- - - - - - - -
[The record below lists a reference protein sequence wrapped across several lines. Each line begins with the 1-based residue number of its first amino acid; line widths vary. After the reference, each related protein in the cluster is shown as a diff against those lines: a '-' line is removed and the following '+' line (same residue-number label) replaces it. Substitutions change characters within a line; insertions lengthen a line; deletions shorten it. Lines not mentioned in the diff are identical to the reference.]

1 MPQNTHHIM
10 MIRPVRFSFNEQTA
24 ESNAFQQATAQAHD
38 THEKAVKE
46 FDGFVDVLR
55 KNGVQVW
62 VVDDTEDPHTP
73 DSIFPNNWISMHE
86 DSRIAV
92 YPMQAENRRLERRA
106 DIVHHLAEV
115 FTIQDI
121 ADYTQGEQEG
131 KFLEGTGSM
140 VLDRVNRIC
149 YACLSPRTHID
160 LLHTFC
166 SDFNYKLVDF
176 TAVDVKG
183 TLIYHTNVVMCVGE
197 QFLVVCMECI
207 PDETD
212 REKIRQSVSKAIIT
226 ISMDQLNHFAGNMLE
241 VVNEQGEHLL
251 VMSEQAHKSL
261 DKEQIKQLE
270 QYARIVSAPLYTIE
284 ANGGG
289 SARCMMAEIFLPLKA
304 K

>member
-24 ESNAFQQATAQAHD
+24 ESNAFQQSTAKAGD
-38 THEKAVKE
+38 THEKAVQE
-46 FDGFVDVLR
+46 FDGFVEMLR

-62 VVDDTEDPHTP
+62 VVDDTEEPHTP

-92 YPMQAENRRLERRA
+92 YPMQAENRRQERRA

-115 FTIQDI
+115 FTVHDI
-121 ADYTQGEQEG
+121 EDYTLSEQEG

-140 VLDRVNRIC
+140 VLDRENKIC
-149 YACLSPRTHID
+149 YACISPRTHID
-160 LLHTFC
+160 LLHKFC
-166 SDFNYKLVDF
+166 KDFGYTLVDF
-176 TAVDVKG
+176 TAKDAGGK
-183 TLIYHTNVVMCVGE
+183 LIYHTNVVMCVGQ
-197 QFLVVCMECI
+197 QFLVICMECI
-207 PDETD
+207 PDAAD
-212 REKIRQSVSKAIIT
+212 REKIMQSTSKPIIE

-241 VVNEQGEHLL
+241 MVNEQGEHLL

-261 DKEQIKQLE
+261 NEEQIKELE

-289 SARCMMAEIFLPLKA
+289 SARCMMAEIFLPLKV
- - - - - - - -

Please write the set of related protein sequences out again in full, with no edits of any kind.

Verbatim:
[The record below lists a reference protein sequence wrapped across several lines. Each line begins with the 1-based residue number of its first amino acid; line widths vary. After the reference, each related protein in the cluster is shown as a diff against those lines: a '-' line is removed and the following '+' line (same residue-number label) replaces it. Substitutions change characters within a line; insertions lengthen a line; deletions shorten it. Lines not mentioned in the diff are identical to the reference.]

1 MPQNTHHIM
10 MIRPVRFSFNEQTA
24 ESNAFQQATAQAHD
38 THEKAVKE
46 FDGFVDVLR
55 KNGVQVW
62 VVDDTEDPHTP
73 DSIFPNNWISMHE
86 DSRIAV
92 YPMQAENRRLERRA
106 DIVHHLAEV
115 FTIQDI
121 ADYTQGEQEG
131 KFLEGTGSM
140 VLDRVNRIC
149 YACLSPRTHID
160 LLHTFC
166 SDFNYKLVDF
176 TAVDVKG
183 TLIYHTNVVMCVGE
197 QFLVVCMECI
207 PDETD
212 REKIRQSVSKAIIT
226 ISMDQLNHFAGNMLE
241 VVNEQGEHLL
251 VMSEQAHKSL
261 DKEQIKQLE
270 QYARIVSAPLYTIE
284 ANGGG
289 SARCMMAEIFLPLKA
304 K

>member
-24 ESNAFQQATAQAHD
+24 ESNAFQQSTAKAGD
-38 THEKAVKE
+38 THEKAVQE
-46 FDGFVDVLR
+46 FDGFVEMLR

-62 VVDDTEDPHTP
+62 VVDDTEEPHTP

-92 YPMQAENRRLERRA
+92 YPMQAENRRQERRA

-115 FTIQDI
+115 FTVHDI
-121 ADYTQGEQEG
+121 EDYTLSEQEG

-140 VLDRVNRIC
+140 VLDRENKIC
-149 YACLSPRTHID
+149 YACISPRTHID
-160 LLHTFC
+160 LLHKFC
-166 SDFNYKLVDF
+166 KDFGYTLVDF
-176 TAVDVKG
+176 TAKDAGGK
-183 TLIYHTNVVMCVGE
+183 LIYHTNVVMCVGQ
-197 QFLVVCMECI
+197 QFLVICMECI
-207 PDETD
+207 PDAAD
-212 REKIRQSVSKAIIT
+212 REKIMQSTSKPIIE

-241 VVNEQGEHLL
+241 MVNEQGEHLL

-261 DKEQIKQLE
+261 NEEQIKELE

-289 SARCMMAEIFLPLKA
+289 SARCMMAEIFLPLKV